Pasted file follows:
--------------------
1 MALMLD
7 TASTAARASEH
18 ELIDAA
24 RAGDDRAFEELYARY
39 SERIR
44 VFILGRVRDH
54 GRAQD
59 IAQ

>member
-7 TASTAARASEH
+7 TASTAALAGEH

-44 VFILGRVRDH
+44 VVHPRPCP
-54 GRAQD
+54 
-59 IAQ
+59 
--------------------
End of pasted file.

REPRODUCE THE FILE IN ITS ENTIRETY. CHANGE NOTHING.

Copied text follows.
1 MALMLD
7 TASTAARASEH
18 ELIDAA
24 RAGDDRAFEELYARY
39 SERIR
44 VFILGRVRDH
54 GRAQD
59 IAQ

>member
-7 TASTAARASEH
+7 TASTAALAGEH

-44 VFILGRVRDH
+44 VVHPRPCP
-54 GRAQD
+54 
-59 IAQ
+59 